So, when I got down here I was seeking out certain things that had been “missing” from the last location I worked at. There are Chick-Fil-A’s aplenty and I registered at the library. Along with that, there are used bookstores here. In the absence of my family, I have taken up cooking, reading, and am working on the second jigsaw puzzle. I am reading the last of Stephen Lawhead’s King Raven Series, The Three Musketeers illustrated classic when I get to read to the boys, and The Three Musketeers hardback (it’s Dumas, I could read that guys books twenty times and still want to read them again). I also arranged our books by the Dewey numbering system (and read some Boynton to the youngest on the phone the other night). Still, in all that busyness, I just miss my family.
Church prospects look good here. A wise woman (who has been my wife for over twelve years) said that if I thought I had found the right one, why keep looking? I thought I may try some others this week, but I have to agree that it may be a decision already made, and I am thankful for that as well. In fact, I found myself over in that area today (getting the truck serviced) and realized I already know exactly how to get there (something that has not imprinted itself as well with other churches).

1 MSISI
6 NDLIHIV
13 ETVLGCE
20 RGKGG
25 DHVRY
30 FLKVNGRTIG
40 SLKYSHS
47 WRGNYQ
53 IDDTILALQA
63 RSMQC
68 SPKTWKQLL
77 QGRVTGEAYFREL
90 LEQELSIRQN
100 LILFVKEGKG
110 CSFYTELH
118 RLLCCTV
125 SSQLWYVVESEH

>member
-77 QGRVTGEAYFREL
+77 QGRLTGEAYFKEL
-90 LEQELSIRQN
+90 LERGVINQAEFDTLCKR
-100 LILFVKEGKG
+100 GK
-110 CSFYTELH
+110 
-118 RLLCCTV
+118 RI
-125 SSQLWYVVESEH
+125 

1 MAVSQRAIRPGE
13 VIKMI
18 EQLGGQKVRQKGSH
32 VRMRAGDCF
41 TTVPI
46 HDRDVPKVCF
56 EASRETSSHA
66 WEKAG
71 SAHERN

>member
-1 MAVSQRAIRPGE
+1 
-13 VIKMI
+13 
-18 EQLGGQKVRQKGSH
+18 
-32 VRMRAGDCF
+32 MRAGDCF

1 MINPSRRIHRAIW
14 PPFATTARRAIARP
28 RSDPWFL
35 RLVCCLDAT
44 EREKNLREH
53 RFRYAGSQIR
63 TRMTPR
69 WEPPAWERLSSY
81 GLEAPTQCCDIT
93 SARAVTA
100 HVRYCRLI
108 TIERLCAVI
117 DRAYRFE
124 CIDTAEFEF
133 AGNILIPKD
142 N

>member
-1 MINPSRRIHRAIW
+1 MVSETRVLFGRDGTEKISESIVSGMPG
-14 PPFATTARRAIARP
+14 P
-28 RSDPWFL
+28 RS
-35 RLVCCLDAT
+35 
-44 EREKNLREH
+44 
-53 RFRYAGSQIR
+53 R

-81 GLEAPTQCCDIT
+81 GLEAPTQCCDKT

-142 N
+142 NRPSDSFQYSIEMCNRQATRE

So, again our mantra is “Two more weeks!” Thank you all for your continued prayers, invites to church functions, and baking tips. Jesus loves you! (and we love you.)

February 5, 2015 (Radiation #14)

Her Story:
Today I completed half of my radiation therapy protocol.  In celebration my Mom baked me a cake which was delicious!  I really feel blessed.  God has given me a great family, a wonderful husband, dear friends, and medical professionals who know how to treat this disease (and some who can do it with care and smiles!)